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Frequently Asked Questions About Shingrix

Shingrix is the preferred shingles vaccine. You and patients should make every effort to ensure that two doses are administered within the recommended 2-6 month interval. If more than 6 months have elapsed since the first dose, administer the second dose as soon as possible. Do not restart the vaccine series, and do not substitute Zostavax® (zoster vaccine live) for the second dose of Shingrix. If you are out of Shingrix and a patient needs a second dose, the Vaccine Finder may be helpful for patients to locate other providers who have Shingrix.

Q: Is Shingrix currently on backorder?

A: Yes. Due to high levels of demand for GSK’s Shingrix vaccine, providers should anticipate ordering limits and intermittent shipping delays for Shingrix. It is anticipated order limits and shipping delays will continue throughout 2019. GSK increased the US supply available for 2018 and plans to make even more doses available in the US in 2019. Additionally, GSK will continue to release doses to all customer types on a consistent and predictable schedule during 2019.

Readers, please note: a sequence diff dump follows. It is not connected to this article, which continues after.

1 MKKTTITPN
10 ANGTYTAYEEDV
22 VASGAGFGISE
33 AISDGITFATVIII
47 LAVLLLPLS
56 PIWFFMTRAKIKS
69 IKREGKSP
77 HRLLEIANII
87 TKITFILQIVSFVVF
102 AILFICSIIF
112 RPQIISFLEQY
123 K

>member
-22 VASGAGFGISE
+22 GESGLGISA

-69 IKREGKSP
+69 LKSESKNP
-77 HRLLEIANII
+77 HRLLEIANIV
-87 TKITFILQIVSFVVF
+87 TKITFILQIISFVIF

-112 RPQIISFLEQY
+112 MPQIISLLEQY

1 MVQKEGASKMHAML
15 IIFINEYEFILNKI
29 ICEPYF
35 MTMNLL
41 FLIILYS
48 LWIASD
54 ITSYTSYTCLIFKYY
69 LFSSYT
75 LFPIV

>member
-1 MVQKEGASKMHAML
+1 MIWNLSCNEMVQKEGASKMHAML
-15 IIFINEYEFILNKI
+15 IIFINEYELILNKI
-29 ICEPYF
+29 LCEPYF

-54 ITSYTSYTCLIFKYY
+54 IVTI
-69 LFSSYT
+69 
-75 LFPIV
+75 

Q: What is the clinical guidance during the Shingrix delay?

A: Shingrix is the preferred shingles vaccine. You and patients should make every effort to ensure that two doses are administered within the recommended interval. If more than 6 months have elapsed since the first dose, administer the second dose as soon as possible. Do not restart the vaccine series, and do not substitute Zostavax® (zoster vaccine live) for the second dose of Shingrix. If you are out of Shingrix and a patient needs a second dose, the Vaccine Finder may be helpful for patients to locate other providers that have Shingrix.

Until demand can be met, it is particularly important that vaccine providers educate patients about the importance of completing the series. In addition, CDC reminds health care professionals of proven strategies to help patients receive all their needed vaccinations on time, including Shingrix:

  • Implement a vaccine reminder and recall system using phone, e-mail, or text messages to contact patients when you have Shingrix supply. Give first consideration to patients due for their second dose of Shingrix. (https://www.thecommunityguide.org/findings/vaccination-programs-client-reminder-and-recall-systems)